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Cholera
Prevention
10 Key factors
UNICEF West and Central
Africa
OBJECTIVE OF NORWAY
INITIATIVE
• Develop systems for cholera
prevention and outbreak response
and to extend the benefits over a
longer time frame to reduce
diarrhoeal disease incidence.
1. What are the symptoms?
• Very rapid onset of vomiting and diarrhoea with
large volumes of very watery (rice water type)
stools (>3 times a day)
• Severe de-hydration, = low pulse, undetectable
blood pressure, sunken eyes, wrinkled hands
and feet
• Slow recovery of shape after depression of skin
• No urine output
• Laboratory confirmation but count all suspected
cases and treat
2. How is it transmitted?
It is caused by a bacterium (Vibrio cholerae) which
lives naturally in brackish/freshwater amoeba,
and is transmitted through -:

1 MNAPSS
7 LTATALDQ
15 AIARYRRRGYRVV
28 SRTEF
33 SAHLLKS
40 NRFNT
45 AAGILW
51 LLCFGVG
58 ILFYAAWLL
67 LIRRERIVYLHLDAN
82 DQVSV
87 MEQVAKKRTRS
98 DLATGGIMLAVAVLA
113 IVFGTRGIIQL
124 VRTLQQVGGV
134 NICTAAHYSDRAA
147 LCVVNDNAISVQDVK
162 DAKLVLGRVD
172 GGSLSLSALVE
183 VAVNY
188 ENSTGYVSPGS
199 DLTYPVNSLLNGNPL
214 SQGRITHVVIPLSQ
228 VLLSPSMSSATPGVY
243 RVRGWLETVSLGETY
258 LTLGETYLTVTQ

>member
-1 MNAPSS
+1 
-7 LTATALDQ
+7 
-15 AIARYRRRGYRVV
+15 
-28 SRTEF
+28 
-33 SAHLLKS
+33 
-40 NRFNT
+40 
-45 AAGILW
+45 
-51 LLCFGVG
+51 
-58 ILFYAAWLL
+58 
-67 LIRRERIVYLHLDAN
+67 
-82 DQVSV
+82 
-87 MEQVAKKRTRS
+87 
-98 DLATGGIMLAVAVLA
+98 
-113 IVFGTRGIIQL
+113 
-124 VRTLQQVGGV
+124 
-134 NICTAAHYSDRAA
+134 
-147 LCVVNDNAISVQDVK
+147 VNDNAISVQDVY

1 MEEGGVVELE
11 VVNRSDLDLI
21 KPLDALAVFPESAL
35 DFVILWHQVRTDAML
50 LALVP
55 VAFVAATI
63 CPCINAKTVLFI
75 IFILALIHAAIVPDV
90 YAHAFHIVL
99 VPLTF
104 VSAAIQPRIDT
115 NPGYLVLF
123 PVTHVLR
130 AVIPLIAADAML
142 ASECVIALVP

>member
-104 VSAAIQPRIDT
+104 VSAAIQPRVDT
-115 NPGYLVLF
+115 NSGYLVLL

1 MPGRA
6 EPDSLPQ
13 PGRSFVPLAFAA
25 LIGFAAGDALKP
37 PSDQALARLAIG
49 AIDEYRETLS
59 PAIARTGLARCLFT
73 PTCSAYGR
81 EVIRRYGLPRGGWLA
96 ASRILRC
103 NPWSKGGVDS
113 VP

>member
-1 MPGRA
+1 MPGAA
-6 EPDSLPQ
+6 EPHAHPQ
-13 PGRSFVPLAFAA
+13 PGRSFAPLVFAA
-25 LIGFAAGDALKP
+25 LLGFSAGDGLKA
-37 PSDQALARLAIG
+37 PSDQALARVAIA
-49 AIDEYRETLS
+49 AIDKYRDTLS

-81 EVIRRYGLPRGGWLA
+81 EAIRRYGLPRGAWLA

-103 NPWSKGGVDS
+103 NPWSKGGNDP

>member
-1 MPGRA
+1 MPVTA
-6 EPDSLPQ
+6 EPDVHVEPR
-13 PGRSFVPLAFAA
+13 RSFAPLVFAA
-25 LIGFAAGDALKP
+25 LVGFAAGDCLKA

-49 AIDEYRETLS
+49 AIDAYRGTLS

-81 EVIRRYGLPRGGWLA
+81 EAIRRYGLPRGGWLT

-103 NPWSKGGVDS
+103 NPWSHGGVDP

• Unsafe water (7/8 investigations in Latin America
identified this as a major route)
• Unwashed fruit and veg (or washed in bad
water), left over rice not re-heated (3
investigations +Lusaka 2004),
• Lack of handwashing (food preparation, hand
shaking, childcare)
• Cooked and uncooked sea food – vibrio survives
light cooking (2 investigations)
3. Who is most at risk?
• Those living near lagoons / low lying areas
with fresh/ brackish water/ fishing populations
• With unsafe water sources
• With poor faecal disposal practices
• With poor personal hygiene
• With poor food hygiene (esp. moist food of
neutral acidity)
• Close to cholera patients in early stages
(hyper-infectivity) and dealing with bodies
4. When does cholera become
epidemic?